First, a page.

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Can Mindfulness-Based Therapy Reduce Executive Impairment in Adults with Autism Spectrum Disorders (ASD)?

Saturday, 4 May 2013: 09:00-13:00
Banquet Hall (Kursaal Centre)
A. A. Spek1 and N. van Ham2, (1)Mental Health Institution Eindhoven, Eindhoven, Netherlands, (2)GGZ Eindhoven, Eindhoven, Netherlands

Executive functioning describes a set of processes involved in complex, goal directed actions. Impairment in executive functioning is one of the core deficits in autism. In adults with autism specifically, executive function deficits have been predominantly reported in the areas of cognitive flexibility, planning and working memory. Treatment opportunities for executive problems in adults with ASD are limited and lack scientific proof. Mindfulness-based therapy (MBT) is a relatively new form of treatment that has been proven effective in reducing executive impairment in various disorder groups. MBT has been examined in adults with ASD and results showed a reduction in symptoms of depression and anxiety (Spek, in press).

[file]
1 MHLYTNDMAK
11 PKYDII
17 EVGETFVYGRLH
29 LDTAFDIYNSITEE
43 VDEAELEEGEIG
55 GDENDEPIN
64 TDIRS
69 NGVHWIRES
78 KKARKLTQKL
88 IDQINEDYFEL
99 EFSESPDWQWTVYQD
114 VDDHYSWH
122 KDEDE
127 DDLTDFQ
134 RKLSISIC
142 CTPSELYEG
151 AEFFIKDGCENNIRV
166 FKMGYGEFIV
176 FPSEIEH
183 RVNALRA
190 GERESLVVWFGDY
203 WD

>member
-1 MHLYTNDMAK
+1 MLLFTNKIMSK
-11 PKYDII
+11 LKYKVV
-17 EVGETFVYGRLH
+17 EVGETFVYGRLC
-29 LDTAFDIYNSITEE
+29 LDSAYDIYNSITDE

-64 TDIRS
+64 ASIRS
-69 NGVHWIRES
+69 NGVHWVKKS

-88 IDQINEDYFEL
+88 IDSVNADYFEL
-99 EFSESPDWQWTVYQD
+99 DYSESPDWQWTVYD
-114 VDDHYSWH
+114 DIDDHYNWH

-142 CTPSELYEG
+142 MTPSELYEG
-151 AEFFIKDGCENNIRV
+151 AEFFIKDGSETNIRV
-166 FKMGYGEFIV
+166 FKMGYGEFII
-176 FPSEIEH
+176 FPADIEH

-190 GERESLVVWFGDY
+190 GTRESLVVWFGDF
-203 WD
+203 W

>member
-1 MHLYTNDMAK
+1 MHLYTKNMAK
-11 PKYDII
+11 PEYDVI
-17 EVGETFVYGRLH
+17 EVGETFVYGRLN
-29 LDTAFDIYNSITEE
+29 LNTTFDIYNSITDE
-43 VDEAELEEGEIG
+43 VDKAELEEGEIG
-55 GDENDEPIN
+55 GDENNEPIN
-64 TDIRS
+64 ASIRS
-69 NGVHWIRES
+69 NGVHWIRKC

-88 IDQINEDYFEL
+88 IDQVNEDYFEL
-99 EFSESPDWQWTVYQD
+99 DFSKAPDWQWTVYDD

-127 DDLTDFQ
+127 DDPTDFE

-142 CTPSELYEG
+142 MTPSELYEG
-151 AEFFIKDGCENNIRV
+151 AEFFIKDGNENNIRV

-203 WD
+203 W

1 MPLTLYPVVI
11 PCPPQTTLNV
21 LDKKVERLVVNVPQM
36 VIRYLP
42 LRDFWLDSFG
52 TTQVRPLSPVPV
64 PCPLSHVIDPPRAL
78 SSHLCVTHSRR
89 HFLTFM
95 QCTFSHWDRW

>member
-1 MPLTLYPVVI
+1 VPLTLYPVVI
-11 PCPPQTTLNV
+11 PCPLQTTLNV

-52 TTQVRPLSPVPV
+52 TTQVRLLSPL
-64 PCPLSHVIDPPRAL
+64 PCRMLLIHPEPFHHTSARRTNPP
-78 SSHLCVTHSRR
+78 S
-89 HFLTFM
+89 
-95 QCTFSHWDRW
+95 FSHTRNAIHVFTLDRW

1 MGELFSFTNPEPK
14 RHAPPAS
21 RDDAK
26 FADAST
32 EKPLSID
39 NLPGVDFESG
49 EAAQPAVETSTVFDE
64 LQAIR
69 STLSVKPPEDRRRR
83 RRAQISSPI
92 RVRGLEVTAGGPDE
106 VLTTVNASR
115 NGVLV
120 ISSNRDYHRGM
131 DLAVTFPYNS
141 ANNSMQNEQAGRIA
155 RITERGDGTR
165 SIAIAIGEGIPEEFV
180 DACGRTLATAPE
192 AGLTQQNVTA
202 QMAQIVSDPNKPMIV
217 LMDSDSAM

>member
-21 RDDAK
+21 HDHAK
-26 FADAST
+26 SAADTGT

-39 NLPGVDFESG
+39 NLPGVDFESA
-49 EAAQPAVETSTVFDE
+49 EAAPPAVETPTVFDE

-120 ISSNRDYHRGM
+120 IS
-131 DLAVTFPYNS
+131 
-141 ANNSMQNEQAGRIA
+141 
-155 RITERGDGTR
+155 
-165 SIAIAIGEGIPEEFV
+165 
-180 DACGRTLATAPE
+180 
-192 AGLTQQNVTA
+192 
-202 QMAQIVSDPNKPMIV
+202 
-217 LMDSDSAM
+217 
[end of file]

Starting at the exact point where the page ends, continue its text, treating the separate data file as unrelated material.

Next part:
Objectives:  To conduct a preliminary trial in order to examine whether MBT may be effective in reducing executive impairment in adults with ASD. 

Methods:  9 adults with ASD and full scale IQ > 85, received 9 weekly MBT sessions. Diagnoses of the participants were based on the ADI-R and an interview based on DSM-IV criteria of ASD. Executive functioning was examined before and after the intervention, using the Behavior Rating Inventory of Executive Disfunction (BRIEF).

Results:  Data were analyzed and a significant reduction of impairment was found in inhibition, shifting, emotional control, initiate, working memory, planning/organizing and organization of materials. No changes were found for self-monitoring and task monitoring. In October 2012, results of a third measurement (four months after the intervention) will be added. 

Conclusions:  The results seem to indicate that MBT may be helpful for adults with ASD in reducing executive impairment. We advice further research, incorporating a larger number of participants and a control group.

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